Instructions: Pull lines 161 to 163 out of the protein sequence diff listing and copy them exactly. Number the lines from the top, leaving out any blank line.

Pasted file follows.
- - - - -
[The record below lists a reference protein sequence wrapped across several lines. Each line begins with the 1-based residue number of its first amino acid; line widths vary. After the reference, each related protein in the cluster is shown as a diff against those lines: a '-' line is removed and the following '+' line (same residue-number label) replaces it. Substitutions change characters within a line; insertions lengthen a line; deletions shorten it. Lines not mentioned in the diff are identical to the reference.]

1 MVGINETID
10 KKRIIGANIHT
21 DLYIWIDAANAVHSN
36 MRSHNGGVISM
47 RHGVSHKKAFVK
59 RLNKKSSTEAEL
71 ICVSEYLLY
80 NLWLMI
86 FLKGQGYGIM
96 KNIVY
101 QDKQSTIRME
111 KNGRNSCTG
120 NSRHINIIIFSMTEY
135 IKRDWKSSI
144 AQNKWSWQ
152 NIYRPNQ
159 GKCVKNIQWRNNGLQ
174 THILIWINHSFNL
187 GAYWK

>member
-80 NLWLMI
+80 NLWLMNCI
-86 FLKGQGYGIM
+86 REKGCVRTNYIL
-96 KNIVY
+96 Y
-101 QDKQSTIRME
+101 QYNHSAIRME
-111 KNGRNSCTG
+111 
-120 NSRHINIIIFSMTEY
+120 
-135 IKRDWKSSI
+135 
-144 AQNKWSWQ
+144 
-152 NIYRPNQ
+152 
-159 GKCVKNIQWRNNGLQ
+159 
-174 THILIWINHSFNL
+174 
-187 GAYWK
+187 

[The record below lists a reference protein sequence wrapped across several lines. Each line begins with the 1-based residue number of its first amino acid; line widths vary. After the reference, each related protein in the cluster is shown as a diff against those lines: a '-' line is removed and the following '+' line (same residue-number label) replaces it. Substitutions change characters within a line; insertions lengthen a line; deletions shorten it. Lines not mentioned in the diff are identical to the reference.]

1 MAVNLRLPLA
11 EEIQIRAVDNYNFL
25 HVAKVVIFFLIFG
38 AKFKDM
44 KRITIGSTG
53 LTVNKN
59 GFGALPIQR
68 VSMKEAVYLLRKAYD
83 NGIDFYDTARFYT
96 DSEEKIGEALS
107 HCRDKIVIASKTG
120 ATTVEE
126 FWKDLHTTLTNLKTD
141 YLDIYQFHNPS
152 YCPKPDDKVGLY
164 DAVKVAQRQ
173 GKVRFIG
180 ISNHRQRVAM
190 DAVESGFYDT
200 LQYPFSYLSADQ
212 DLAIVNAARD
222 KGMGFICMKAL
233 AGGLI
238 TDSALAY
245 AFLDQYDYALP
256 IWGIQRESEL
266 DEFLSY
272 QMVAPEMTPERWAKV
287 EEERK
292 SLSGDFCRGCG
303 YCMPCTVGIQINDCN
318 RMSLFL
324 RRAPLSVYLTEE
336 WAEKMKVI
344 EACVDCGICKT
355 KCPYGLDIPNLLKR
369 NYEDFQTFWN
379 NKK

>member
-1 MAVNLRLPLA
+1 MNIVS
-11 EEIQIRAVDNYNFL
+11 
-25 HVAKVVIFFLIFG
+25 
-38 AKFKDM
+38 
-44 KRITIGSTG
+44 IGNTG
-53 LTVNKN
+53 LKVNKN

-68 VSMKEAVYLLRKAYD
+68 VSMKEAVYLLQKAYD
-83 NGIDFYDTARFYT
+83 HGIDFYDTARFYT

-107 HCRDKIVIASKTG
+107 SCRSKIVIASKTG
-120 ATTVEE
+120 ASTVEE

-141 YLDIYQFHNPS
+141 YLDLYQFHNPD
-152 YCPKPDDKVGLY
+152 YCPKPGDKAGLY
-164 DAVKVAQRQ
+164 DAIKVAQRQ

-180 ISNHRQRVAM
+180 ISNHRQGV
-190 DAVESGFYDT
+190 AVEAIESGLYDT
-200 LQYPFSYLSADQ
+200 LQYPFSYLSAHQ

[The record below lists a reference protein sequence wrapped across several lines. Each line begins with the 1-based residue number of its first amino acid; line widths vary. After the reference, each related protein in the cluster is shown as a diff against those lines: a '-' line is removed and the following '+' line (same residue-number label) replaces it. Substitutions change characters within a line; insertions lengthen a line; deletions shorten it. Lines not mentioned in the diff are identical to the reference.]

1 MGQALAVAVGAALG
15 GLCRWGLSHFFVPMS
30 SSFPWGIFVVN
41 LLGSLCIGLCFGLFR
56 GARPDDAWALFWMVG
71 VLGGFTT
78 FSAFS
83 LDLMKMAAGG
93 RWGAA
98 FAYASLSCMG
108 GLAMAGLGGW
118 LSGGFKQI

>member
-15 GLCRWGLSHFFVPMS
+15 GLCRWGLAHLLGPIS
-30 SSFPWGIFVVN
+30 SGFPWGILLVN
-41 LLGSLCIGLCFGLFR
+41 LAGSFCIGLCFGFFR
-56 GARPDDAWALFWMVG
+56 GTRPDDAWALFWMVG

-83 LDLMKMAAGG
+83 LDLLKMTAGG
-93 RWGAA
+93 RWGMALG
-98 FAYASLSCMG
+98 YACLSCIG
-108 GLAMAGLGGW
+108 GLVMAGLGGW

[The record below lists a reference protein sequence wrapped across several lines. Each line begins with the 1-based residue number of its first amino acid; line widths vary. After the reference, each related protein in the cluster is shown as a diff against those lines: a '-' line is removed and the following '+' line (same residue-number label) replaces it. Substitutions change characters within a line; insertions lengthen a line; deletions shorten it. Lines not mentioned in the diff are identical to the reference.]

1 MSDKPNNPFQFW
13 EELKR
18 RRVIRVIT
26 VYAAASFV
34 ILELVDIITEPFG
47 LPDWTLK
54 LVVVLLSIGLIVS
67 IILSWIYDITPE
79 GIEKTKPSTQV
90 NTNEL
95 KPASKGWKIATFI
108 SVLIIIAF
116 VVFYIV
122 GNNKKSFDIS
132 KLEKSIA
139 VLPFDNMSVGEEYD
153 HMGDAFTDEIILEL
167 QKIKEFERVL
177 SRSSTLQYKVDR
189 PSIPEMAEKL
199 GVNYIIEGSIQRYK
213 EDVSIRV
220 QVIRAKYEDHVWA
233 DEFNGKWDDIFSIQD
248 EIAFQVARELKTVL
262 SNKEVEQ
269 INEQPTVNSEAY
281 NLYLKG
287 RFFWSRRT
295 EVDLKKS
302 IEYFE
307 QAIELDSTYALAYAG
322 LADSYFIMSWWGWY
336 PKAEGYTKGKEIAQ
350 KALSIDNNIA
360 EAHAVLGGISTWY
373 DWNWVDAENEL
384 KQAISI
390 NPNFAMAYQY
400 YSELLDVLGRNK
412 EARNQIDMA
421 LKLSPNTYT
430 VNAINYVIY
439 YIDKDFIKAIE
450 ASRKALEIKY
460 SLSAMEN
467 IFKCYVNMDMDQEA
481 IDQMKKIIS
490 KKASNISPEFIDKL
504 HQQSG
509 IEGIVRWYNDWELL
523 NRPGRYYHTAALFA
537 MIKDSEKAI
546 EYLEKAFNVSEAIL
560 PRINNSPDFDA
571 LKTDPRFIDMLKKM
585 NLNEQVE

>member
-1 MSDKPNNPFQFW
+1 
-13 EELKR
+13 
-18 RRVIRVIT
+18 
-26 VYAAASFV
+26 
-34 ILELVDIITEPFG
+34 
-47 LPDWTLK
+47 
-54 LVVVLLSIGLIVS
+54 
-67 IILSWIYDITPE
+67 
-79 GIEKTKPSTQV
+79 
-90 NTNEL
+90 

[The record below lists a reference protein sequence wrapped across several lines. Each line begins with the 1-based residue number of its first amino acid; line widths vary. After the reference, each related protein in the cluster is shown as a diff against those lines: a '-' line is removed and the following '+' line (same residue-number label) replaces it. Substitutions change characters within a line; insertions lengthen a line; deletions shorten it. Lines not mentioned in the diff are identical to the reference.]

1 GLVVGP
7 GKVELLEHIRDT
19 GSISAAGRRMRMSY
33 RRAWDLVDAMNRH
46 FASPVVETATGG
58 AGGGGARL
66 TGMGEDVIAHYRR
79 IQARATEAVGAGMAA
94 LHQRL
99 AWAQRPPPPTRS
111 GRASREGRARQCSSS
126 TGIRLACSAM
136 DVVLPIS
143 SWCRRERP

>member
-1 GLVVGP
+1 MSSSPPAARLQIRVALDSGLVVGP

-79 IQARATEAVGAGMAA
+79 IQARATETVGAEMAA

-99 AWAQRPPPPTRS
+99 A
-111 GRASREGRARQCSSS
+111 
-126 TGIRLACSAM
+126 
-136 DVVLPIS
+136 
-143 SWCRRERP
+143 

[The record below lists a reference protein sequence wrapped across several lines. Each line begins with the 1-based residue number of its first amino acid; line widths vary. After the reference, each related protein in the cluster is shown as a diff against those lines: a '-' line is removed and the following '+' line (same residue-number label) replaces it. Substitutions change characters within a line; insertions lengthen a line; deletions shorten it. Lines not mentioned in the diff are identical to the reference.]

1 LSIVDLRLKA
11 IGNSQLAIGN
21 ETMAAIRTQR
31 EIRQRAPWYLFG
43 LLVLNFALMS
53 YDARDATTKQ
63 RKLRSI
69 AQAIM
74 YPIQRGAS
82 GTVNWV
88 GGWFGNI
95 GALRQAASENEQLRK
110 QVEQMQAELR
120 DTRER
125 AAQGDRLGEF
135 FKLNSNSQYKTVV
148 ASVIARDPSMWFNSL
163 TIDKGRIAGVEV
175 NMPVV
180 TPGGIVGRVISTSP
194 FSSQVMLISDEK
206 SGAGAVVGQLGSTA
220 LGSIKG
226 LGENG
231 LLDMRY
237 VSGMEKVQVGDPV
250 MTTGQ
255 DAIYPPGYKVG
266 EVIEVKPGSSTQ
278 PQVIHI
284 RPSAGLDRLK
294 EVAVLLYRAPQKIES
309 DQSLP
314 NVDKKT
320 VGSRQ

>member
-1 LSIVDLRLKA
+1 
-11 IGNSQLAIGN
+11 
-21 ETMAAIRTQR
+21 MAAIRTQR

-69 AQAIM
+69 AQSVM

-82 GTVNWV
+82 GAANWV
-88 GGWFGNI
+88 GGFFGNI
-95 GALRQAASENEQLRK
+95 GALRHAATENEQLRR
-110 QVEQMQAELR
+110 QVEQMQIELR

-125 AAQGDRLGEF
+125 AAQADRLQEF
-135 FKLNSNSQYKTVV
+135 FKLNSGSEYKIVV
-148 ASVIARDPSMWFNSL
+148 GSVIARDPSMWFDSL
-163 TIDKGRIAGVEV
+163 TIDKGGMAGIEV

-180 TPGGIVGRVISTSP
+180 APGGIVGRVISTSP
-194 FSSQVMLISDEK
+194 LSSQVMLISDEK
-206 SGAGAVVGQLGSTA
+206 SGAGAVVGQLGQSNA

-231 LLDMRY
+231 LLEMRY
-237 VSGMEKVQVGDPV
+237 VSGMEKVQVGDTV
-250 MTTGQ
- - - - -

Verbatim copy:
116 VVFYIV
122 GNNKKSFDIS
132 KLEKSIA